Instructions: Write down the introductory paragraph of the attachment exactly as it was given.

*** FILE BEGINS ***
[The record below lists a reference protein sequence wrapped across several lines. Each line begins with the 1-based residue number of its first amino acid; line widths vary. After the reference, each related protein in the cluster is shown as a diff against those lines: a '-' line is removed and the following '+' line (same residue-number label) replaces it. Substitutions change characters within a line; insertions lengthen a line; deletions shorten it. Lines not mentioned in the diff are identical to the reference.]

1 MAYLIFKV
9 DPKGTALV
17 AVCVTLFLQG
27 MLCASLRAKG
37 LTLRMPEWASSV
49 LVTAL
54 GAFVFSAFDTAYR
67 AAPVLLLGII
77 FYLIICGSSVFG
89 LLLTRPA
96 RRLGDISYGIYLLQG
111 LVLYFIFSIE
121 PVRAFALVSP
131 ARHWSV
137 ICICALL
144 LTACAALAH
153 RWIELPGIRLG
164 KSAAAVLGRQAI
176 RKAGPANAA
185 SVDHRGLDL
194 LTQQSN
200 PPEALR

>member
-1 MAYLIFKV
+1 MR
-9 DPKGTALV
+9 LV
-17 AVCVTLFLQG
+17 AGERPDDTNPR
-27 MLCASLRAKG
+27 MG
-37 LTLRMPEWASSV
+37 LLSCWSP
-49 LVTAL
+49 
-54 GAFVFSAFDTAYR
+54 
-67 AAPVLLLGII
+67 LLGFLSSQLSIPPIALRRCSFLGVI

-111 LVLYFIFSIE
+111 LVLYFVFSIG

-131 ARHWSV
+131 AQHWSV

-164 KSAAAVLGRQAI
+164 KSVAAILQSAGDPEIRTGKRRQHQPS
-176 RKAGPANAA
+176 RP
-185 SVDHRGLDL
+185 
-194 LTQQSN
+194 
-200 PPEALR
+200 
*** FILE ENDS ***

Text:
[The record below lists a reference protein sequence wrapped across several lines. Each line begins with the 1-based residue number of its first amino acid; line widths vary. After the reference, each related protein in the cluster is shown as a diff against those lines: a '-' line is removed and the following '+' line (same residue-number label) replaces it. Substitutions change characters within a line; insertions lengthen a line; deletions shorten it. Lines not mentioned in the diff are identical to the reference.]